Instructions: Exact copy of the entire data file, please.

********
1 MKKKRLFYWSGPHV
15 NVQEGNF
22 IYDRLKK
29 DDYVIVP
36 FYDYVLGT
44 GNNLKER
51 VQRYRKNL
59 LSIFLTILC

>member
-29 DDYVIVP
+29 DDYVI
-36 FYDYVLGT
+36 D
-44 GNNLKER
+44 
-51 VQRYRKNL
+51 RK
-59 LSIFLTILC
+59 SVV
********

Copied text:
1 MKKKRLFYWSGPHV
15 NVQEGNF
22 IYDRLKK
29 DDYVIVP
36 FYDYVLGT
44 GNNLKER
51 VQRYRKNL
59 LSIFLTILC

>member
-29 DDYVIVP
+29 DDYVI
-36 FYDYVLGT
+36 D
-44 GNNLKER
+44 
-51 VQRYRKNL
+51 RK
-59 LSIFLTILC
+59 SVV